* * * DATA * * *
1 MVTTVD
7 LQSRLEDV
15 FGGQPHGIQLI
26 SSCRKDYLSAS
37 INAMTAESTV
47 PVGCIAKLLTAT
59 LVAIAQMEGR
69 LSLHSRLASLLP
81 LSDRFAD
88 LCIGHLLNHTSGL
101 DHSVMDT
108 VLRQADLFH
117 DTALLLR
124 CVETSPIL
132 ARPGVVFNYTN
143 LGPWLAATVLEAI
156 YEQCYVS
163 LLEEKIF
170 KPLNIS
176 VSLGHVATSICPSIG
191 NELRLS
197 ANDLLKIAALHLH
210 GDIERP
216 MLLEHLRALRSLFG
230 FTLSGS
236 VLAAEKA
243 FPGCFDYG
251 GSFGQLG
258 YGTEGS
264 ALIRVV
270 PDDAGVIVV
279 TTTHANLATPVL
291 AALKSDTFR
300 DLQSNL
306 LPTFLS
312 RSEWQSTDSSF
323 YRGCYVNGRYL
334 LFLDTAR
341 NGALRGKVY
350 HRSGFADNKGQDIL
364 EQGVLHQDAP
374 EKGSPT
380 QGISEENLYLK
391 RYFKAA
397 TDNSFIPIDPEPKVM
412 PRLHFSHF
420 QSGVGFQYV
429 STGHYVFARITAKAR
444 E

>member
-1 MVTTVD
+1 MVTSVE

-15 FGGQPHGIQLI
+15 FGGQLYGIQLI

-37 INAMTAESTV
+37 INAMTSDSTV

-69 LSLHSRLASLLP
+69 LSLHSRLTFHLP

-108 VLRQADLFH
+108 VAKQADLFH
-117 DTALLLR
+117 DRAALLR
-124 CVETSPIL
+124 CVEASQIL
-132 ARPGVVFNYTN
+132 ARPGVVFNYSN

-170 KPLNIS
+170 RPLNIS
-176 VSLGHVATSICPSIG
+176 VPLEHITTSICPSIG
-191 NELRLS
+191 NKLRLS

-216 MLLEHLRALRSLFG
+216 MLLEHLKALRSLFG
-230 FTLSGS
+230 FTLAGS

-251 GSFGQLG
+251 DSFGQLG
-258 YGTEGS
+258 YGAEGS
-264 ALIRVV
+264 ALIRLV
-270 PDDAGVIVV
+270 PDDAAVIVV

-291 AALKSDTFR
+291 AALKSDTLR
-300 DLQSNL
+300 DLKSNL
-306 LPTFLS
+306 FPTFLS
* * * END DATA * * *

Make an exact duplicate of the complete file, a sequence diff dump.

1 MVTTVD
7 LQSRLEDV
15 FGGQPHGIQLI
26 SSCRKDYLSAS
37 INAMTAESTV
47 PVGCIAKLLTAT
59 LVAIAQMEGR
69 LSLHSRLASLLP
81 LSDRFAD
88 LCIGHLLNHTSGL
101 DHSVMDT
108 VLRQADLFH
117 DTALLLR
124 CVETSPIL
132 ARPGVVFNYTN
143 LGPWLAATVLEAI
156 YEQCYVS
163 LLEEKIF
170 KPLNIS
176 VSLGHVATSICPSIG
191 NELRLS
197 ANDLLKIAALHLH
210 GDIERP
216 MLLEHLRALRSLFG
230 FTLSGS
236 VLAAEKA
243 FPGCFDYG
251 GSFGQLG
258 YGTEGS
264 ALIRVV
270 PDDAGVIVV
279 TTTHANLATPVL
291 AALKSDTFR
300 DLQSNL
306 LPTFLS
312 RSEWQSTDSSF
323 YRGCYVNGRYL
334 LFLDTAR
341 NGALRGKVY
350 HRSGFADNKGQDIL
364 EQGVLHQDAP
374 EKGSPT
380 QGISEENLYLK
391 RYFKAA
397 TDNSFIPIDPEPKVM
412 PRLHFSHF
420 QSGVGFQYV
429 STGHYVFARITAKAR
444 E

>member
-1 MVTTVD
+1 MVTSVE

-15 FGGQPHGIQLI
+15 FGGQLYGIQLI

-37 INAMTAESTV
+37 INAMTSDSTV

-69 LSLHSRLASLLP
+69 LSLHSRLTFHLP

-108 VLRQADLFH
+108 VAKQADLFH
-117 DTALLLR
+117 DRAALLR
-124 CVETSPIL
+124 CVEASQIL
-132 ARPGVVFNYTN
+132 ARPGVVFNYSN

-170 KPLNIS
+170 RPLNIS
-176 VSLGHVATSICPSIG
+176 VPLEHITTSICPSIG
-191 NELRLS
+191 NKLRLS

-216 MLLEHLRALRSLFG
+216 MLLEHLKALRSLFG
-230 FTLSGS
+230 FTLAGS

-251 GSFGQLG
+251 DSFGQLG
-258 YGTEGS
+258 YGAEGS
-264 ALIRVV
+264 ALIRLV
-270 PDDAGVIVV
+270 PDDAAVIVV

-291 AALKSDTFR
+291 AALKSDTLR
-300 DLQSNL
+300 DLKSNL
-306 LPTFLS
+306 FPTFLS